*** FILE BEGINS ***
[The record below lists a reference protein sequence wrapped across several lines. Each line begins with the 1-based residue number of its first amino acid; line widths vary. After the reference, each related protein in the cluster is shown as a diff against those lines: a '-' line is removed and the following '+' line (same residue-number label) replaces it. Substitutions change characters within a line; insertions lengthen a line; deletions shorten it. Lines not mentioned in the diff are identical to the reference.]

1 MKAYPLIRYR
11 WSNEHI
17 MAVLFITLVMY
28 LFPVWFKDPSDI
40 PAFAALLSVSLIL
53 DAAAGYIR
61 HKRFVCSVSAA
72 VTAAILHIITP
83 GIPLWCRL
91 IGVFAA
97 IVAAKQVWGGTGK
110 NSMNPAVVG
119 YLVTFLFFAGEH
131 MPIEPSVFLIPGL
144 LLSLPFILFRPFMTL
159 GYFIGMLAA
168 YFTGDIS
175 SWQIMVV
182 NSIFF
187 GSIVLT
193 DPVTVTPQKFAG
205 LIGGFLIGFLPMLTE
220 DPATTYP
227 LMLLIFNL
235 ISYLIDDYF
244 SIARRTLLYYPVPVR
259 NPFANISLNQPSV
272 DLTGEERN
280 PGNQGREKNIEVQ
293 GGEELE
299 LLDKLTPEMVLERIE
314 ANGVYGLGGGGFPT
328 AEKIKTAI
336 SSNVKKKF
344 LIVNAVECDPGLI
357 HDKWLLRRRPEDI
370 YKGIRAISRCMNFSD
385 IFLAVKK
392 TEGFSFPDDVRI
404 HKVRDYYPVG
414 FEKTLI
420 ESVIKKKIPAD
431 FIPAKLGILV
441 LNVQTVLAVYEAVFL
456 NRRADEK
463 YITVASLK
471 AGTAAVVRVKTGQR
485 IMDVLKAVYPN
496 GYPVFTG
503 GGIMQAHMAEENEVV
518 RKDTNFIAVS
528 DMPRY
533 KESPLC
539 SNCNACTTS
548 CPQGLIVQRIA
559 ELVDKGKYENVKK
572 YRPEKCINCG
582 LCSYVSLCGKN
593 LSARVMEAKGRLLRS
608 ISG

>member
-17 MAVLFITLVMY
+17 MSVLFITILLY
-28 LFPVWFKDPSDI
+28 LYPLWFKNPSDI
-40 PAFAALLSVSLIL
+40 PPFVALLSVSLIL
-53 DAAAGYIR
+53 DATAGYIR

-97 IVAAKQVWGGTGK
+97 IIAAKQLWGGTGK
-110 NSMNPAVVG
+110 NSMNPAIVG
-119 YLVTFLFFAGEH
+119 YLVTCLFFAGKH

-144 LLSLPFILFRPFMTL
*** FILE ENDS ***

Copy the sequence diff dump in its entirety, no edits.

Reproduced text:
[The record below lists a reference protein sequence wrapped across several lines. Each line begins with the 1-based residue number of its first amino acid; line widths vary. After the reference, each related protein in the cluster is shown as a diff against those lines: a '-' line is removed and the following '+' line (same residue-number label) replaces it. Substitutions change characters within a line; insertions lengthen a line; deletions shorten it. Lines not mentioned in the diff are identical to the reference.]

1 MKAYPLIRYR
11 WSNEHI
17 MAVLFITLVMY
28 LFPVWFKDPSDI
40 PAFAALLSVSLIL
53 DAAAGYIR
61 HKRFVCSVSAA
72 VTAAILHIITP
83 GIPLWCRL
91 IGVFAA
97 IVAAKQVWGGTGK
110 NSMNPAVVG
119 YLVTFLFFAGEH
131 MPIEPSVFLIPGL
144 LLSLPFILFRPFMTL
159 GYFIGMLAA
168 YFTGDIS
175 SWQIMVV
182 NSIFF
187 GSIVLT
193 DPVTVTPQKFAG
205 LIGGFLIGFLPMLTE
220 DPATTYP
227 LMLLIFNL
235 ISYLIDDYF
244 SIARRTLLYYPVPVR
259 NPFANISLNQPSV
272 DLTGEERN
280 PGNQGREKNIEVQ
293 GGEELE
299 LLDKLTPEMVLERIE
314 ANGVYGLGGGGFPT
328 AEKIKTAI
336 SSNVKKKF
344 LIVNAVECDPGLI
357 HDKWLLRRRPEDI
370 YKGIRAISRCMNFSD
385 IFLAVKK
392 TEGFSFPDDVRI
404 HKVRDYYPVG
414 FEKTLI
420 ESVIKKKIPAD
431 FIPAKLGILV
441 LNVQTVLAVYEAVFL
456 NRRADEK
463 YITVASLK
471 AGTAAVVRVKTGQR
485 IMDVLKAVYPN
496 GYPVFTG
503 GGIMQAHMAEENEVV
518 RKDTNFIAVS
528 DMPRY
533 KESPLC
539 SNCNACTTS
548 CPQGLIVQRIA
559 ELVDKGKYENVKK
572 YRPEKCINCG
582 LCSYVSLCGKN
593 LSARVMEAKGRLLRS
608 ISG

>member
-17 MAVLFITLVMY
+17 MSVLFITILLY
-28 LFPVWFKDPSDI
+28 LYPLWFKNPSDI
-40 PAFAALLSVSLIL
+40 PPFVALLSVSLIL
-53 DAAAGYIR
+53 DATAGYIR

-97 IVAAKQVWGGTGK
+97 IIAAKQLWGGTGK
-110 NSMNPAVVG
+110 NSMNPAIVG
-119 YLVTFLFFAGEH
+119 YLVTCLFFAGKH

-144 LLSLPFILFRPFMTL